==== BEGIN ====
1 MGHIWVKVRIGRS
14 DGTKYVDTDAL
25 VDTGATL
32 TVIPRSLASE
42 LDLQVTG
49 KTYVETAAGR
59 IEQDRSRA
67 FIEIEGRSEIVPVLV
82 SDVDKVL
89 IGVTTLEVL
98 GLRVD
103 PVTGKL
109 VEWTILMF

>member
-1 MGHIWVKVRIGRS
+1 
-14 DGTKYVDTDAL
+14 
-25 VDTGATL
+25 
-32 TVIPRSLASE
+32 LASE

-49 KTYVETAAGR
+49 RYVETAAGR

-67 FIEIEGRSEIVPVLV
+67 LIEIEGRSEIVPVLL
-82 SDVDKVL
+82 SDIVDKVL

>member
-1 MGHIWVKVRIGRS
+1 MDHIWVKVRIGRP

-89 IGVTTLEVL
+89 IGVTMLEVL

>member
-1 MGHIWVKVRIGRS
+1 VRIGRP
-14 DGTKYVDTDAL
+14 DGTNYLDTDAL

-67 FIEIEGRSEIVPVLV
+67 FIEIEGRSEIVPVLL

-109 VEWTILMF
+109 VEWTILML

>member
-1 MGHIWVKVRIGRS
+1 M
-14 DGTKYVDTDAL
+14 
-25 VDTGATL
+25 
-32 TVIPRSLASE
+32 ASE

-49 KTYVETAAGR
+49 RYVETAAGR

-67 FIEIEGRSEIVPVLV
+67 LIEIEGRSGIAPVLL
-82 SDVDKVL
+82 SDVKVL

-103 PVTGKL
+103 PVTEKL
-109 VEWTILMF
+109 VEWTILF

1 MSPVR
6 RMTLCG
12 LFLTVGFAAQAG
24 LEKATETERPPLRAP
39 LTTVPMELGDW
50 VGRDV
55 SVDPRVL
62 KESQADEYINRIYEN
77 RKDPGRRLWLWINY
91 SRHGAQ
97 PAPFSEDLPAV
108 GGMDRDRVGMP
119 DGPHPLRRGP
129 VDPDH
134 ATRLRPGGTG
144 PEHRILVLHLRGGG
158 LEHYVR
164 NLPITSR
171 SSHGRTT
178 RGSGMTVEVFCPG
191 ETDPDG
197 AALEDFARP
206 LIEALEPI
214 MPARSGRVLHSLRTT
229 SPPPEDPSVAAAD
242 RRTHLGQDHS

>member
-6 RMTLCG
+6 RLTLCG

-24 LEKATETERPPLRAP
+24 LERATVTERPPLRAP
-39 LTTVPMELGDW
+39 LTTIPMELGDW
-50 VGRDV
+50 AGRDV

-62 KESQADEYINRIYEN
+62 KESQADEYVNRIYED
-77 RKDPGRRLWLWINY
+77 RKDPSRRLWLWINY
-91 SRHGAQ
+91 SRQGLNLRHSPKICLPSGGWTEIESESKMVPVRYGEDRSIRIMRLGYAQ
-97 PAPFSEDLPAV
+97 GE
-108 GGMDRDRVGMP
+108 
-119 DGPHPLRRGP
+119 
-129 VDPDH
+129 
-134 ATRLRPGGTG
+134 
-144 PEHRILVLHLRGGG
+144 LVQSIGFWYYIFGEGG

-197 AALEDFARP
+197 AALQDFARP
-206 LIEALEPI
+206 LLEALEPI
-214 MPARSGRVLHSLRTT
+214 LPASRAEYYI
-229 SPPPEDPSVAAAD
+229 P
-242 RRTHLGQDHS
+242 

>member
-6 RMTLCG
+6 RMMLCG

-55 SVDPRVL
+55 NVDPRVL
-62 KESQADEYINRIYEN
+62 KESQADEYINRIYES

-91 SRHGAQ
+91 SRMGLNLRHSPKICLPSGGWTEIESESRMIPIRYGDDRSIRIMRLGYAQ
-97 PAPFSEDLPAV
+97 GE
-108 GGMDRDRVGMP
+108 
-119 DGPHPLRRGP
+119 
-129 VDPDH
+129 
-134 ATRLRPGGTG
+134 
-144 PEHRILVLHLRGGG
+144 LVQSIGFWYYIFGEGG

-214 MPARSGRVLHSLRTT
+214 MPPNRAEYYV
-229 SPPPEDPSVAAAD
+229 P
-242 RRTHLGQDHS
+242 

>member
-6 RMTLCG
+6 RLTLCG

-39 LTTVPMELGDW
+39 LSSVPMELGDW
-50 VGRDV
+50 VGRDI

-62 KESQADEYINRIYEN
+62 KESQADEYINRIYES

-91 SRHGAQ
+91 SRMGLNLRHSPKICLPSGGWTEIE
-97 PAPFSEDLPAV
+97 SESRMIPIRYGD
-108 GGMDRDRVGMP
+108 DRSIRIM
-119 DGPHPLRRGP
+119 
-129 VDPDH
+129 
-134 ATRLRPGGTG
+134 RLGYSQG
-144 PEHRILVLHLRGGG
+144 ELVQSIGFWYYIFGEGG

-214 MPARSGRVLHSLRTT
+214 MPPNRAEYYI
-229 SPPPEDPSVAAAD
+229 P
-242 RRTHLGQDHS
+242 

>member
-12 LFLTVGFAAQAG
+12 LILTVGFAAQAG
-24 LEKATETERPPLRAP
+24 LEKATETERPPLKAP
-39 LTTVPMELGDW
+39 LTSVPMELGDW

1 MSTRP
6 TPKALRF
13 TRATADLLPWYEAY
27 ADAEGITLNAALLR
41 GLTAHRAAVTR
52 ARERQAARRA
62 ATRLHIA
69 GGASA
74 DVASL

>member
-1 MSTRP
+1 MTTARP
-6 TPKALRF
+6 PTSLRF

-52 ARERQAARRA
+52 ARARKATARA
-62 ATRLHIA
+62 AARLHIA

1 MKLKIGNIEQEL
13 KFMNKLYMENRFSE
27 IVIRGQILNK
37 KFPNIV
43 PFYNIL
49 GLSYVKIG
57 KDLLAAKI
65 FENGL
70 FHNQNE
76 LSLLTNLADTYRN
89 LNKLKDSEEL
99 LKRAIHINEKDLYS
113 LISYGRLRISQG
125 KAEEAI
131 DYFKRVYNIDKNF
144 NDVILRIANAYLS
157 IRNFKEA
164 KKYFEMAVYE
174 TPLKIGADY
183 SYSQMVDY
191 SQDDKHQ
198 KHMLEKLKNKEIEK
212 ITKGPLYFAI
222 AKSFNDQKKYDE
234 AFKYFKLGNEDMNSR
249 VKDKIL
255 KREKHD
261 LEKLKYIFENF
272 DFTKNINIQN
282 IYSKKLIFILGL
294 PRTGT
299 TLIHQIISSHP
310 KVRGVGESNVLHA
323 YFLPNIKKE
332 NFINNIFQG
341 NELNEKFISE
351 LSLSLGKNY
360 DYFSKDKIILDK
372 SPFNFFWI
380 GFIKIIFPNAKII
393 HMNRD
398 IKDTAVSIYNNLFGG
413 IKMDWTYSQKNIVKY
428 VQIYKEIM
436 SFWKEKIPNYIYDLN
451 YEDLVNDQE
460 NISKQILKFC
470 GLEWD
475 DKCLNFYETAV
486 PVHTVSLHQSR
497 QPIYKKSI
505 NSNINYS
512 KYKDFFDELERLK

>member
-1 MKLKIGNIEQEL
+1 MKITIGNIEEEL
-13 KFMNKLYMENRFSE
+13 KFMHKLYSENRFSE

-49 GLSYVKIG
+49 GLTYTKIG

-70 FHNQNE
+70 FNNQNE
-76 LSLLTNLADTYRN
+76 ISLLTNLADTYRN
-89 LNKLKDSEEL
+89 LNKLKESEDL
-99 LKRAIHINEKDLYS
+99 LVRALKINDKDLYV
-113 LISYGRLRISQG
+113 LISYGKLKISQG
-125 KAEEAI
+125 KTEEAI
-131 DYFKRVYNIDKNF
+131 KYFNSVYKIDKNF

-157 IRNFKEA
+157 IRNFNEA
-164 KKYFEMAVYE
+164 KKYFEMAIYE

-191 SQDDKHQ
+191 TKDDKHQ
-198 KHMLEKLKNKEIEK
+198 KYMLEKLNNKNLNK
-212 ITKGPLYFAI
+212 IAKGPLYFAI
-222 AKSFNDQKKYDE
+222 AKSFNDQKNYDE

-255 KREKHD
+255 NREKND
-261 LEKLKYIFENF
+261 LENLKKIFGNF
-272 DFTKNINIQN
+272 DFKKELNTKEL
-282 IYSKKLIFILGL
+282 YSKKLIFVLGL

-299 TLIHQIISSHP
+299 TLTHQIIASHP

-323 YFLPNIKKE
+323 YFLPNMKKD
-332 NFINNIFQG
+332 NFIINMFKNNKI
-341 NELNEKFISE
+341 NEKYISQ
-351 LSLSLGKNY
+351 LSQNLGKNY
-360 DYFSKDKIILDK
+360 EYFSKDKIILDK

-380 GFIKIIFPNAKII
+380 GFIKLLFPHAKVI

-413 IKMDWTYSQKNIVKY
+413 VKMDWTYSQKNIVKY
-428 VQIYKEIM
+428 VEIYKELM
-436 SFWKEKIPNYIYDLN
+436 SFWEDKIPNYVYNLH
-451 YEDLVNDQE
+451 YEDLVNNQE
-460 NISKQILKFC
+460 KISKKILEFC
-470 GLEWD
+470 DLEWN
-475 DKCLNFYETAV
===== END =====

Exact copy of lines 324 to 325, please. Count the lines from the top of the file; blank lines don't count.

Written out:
-470 GLEWD
+470 DLEWN